Those guys are tough - physically and mentally.
The news anchor was reading news about the victims.
"A mother's breasts stopped producing milk because of the stress from the quake. She lined up overnight at the supermarket and finally was able to purchase some milk for her child."
There was a long pause – I could see that the news anchor was weeping.
Tokyo Disneyland was giving out sweets to the victims. A number of make up clad high school girls hoarded the food. "How rude!" I thought, but they then proceeded to the rescue camp and handed out the sweets to children.
My 2 year old son put on his shoes and was trying to go outside. "I'm going to go arrest the earthquake!" We received strength from the courage and sense of justice residing in this little body.
On my 4 hour journey home by foot (since the trains had stopped,) I saw a woman holding a sketchbook saying "Use my toilet if necessary!" Tears came to my eyes.
Look up, everyone in Sendai! Without power, the stars are so much more beautiful!
from Airi Yotoriyama:
My flight was in May, but I feel foolish to go away from Japan at this moment. Who can reconstruct Japan? Only Japanese people. My thoughts are all about what I can do for the victims in north.
U.S. Defense Secretary Robert Gates:
It's obviously a very sophisticated country, but this is a huge disaster and we will do all, anything we are asked to do to help out.
U.N. Secretary-General Ban Ki-moon:
Japan is one of the most generous and strongest benefactors, coming to the assistance of those in need the world over. In that spirit, the United Nations stands by the people of Japan and we will do anything and everything we can at this very difficult time.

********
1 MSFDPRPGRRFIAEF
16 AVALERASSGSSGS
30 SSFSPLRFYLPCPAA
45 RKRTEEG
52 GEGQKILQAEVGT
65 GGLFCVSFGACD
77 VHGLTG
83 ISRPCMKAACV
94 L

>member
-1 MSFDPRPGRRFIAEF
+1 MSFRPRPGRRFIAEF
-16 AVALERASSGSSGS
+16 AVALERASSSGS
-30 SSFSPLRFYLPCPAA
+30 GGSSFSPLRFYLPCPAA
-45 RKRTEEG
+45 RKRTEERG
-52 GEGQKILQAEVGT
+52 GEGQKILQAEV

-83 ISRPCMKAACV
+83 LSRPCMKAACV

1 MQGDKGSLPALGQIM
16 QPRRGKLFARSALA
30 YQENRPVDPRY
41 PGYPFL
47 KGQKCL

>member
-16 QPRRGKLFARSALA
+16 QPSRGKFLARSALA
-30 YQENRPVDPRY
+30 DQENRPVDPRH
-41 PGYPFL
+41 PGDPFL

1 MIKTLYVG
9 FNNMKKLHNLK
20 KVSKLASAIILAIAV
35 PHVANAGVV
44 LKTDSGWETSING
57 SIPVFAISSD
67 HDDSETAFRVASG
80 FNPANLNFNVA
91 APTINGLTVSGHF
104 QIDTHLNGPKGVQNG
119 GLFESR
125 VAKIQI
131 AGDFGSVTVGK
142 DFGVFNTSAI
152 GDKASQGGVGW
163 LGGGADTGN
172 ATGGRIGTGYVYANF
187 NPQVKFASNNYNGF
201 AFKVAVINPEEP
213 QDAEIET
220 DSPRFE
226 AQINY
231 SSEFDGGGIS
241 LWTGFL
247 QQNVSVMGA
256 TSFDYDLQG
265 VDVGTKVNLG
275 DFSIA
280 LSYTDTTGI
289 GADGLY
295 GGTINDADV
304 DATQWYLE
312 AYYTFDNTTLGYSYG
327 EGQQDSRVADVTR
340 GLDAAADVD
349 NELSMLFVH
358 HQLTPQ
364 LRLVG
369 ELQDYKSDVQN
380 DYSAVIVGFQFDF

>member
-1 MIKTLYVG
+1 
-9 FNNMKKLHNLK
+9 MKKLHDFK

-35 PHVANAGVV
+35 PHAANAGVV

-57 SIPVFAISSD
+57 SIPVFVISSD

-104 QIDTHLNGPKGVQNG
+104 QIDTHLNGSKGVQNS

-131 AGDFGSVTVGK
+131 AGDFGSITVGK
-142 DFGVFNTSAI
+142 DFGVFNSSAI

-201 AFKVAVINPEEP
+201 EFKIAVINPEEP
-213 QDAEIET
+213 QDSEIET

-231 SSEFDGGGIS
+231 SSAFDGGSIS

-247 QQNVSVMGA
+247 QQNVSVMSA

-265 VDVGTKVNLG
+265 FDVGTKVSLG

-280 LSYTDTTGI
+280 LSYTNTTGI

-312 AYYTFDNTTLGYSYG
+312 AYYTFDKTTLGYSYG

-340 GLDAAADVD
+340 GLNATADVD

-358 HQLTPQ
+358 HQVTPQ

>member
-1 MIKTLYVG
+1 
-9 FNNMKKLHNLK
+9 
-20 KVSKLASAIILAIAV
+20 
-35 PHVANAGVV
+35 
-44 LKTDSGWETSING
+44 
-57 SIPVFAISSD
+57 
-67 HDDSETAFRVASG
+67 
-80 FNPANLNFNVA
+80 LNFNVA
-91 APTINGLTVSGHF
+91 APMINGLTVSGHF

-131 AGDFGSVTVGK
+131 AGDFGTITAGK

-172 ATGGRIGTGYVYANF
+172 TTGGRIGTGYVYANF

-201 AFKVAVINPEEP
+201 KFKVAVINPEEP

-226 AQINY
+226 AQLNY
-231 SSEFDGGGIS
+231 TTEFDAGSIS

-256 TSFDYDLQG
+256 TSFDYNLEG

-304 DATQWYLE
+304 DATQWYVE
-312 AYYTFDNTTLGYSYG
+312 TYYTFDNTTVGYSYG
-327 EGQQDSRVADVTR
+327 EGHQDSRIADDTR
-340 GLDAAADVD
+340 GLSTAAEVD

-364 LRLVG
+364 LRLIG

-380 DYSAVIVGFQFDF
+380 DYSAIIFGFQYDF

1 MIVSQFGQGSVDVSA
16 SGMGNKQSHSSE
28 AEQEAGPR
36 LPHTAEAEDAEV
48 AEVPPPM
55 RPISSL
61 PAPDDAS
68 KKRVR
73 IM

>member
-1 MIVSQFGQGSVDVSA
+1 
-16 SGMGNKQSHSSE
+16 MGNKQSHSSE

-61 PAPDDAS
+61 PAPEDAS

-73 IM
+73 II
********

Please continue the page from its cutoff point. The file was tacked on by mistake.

US Army relief efforts:
The name of the disaster relief mission. Translates to: Operation Buddy
Because of the strength and wisdom of its people, we know that Japan will recover, and indeed will emerge stronger than ever. And as it recovers, the memory of those who have been lost will remain in our hearts, and will serve only to strengthen the relationship between our two countries. May God bless the people of Japan.
After that disaster in Japan, they shined like a beacon to us as human beings. No riots, no looting, no hatred, no spite, no rage, no war. They stood up and helped each other. Their country is now in a serious state of recovery – because they love each other. Now ain't that a good example.
:::::::::::::::::::::::::::::::::::::::::::::::::::::::::::::::::::::::::::::::If you would like to donate to the earthquake victims:
Avoid cash donations if possible. Pay by debit or credit card, or write a check directly to the charity. Do not make checks payable to individuals.If you have received a suspicious e-mail, or have been contacted by someone claiming to be a victim of a disaster and you are skeptical, the FBI suggests that you contact the Internet Crime Complaint Center at http://www.ic3.gov.